The US decision to move its embassy from Tel Aviv to Jerusalem prompted angry protests [File: Ammar Awad/Reuters]
Trump administration officials say the new US embassy in Jerusalem will open in May 2018, to coincide with the 70th anniversary of Israel’s declaration of independence.
Speaking on condition of anonymity, Trump administration officials told the Associated Press news agency that Congress would be notified of the move on Friday.
A ribbon-cutting ceremony is reportedly being planned for mid-May.
If confirmed, the announcement means the move would come much faster than expected. US Vice President Mike Pence in late January said the controversial embassy would open in 2019.
The US decision to move its embassy from Tel Aviv to Jerusalem prompted deadly protests in Palestine and solidarity rallies across the world.
For Palestinians, May 15 marks Nakba Day, or the “catastrophe”, when they commemorate the mass displacement of Palestinians to make way for the state of Israel.
Between 1947 and 1949, at least 750,000 Palestinians, out of a population of 1.9 million, were expelled from or fled their homes in Palestine.
A senior Palestinian offical told news agency AFP the announcement was “a provocation to Arabs” and a “blatant violation of international law”.
Saeb Erekat, Palestine Liberation Organisation secretary-general, said the result would be “the destruction of the two-state option”.
Israel Katz, Israeli intelligence minister, thanked Trump for the announcement.
“There is no greater gift than that! The most just and correct move. Thanks friend!” Katz said in a tweet.
Israel proclaimed its independence on May 14, 1948.
Reporting from Washington, DC, Al Jazeera’s Rosiland Jordan said that it is still unclear where the new embassy will be located.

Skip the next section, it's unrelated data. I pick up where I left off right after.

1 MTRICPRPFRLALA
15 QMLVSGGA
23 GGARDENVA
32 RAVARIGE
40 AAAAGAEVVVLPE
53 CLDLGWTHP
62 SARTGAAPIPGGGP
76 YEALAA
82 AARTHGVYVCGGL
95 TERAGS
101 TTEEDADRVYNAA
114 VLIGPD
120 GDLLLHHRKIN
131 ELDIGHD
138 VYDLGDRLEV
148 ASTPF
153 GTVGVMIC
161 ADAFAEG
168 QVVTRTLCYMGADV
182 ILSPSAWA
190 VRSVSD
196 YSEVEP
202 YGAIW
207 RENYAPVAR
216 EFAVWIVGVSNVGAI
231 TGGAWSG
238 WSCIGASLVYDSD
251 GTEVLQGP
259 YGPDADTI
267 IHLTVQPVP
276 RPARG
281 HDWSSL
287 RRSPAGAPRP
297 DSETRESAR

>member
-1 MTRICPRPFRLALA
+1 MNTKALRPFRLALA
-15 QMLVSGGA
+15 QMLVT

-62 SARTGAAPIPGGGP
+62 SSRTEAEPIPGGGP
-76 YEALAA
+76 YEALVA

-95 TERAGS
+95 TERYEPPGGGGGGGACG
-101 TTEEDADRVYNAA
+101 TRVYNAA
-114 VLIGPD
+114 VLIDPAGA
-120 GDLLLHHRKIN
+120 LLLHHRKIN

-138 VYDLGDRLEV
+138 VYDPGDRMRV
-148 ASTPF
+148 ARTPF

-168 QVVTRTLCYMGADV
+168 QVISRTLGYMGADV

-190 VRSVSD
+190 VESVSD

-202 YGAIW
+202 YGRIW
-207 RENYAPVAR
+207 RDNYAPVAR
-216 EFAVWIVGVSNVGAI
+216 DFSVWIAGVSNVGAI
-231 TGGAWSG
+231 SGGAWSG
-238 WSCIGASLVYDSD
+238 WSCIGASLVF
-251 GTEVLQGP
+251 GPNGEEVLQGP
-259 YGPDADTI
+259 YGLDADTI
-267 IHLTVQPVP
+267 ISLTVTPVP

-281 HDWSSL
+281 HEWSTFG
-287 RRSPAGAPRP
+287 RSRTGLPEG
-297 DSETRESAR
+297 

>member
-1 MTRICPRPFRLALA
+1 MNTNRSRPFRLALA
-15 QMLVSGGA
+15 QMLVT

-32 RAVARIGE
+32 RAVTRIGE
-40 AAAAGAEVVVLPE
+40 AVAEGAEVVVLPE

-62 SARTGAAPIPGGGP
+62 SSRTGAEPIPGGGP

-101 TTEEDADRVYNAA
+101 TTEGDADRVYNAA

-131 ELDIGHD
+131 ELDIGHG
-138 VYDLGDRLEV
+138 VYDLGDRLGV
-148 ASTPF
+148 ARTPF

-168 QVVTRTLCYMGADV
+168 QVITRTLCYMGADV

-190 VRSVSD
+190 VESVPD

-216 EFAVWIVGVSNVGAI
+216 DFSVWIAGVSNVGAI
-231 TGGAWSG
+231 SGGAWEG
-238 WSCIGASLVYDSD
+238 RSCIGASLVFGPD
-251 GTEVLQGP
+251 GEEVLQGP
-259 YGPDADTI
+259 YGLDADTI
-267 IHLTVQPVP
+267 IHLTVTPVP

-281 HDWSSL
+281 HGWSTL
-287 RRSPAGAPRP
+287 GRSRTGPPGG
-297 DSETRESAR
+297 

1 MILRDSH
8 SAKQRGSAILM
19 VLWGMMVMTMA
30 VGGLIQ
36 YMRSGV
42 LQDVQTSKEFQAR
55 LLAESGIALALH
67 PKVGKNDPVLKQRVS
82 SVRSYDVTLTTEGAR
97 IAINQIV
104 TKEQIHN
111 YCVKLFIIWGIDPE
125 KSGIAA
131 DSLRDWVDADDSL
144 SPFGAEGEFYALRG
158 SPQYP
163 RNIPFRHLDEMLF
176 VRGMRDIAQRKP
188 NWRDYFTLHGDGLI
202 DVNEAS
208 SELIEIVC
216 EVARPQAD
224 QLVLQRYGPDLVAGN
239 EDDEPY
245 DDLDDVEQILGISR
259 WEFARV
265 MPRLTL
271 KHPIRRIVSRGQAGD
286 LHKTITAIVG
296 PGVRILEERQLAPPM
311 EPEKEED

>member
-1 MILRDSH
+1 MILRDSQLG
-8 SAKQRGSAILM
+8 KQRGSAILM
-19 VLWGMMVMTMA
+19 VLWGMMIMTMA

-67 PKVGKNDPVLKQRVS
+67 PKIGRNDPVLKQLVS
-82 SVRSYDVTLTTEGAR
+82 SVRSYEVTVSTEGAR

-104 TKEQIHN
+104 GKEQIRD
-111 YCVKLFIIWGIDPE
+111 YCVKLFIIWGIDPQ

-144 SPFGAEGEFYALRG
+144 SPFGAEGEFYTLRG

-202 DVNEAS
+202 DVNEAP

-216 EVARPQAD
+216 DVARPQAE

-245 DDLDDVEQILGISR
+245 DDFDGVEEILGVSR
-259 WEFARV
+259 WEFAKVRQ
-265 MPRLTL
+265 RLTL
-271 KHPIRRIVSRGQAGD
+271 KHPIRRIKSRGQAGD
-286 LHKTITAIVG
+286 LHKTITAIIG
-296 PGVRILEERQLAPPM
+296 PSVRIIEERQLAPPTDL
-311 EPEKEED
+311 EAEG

“I am told that the ambassador, David Friedman, as well as a few aides, will take up their assignment in the current consulate general building in the Arnona neighbourhood in Jerusalem.
“The additional staff will be transferred from Tel Aviv to Jerusalem over time, but there’s also still the outstanding matter of trying to find a location to build a permanent embassy.”
Speaking to Al Jazeera from Ramallah, Mustafa Barghouti, former Palestinian information minister, said the decision meant “adding insult to injury”.
“When they want to move the embassy exactly on the worst anniversary in the history of Palestinians, the anniversary not of the establishment of Israel but of the ethnic cleansing of the Palestinian people and the creation of the system of racial discrimination and apartheid … this represents a very serious provocation to the Palestinian side,” he said.
Clashes erupted in Gaza and West Bank on Friday during weekly protests against the US decision.
At least 20 Palestinians have been killed in protests against the move since December 6, Palestinian health officials have said.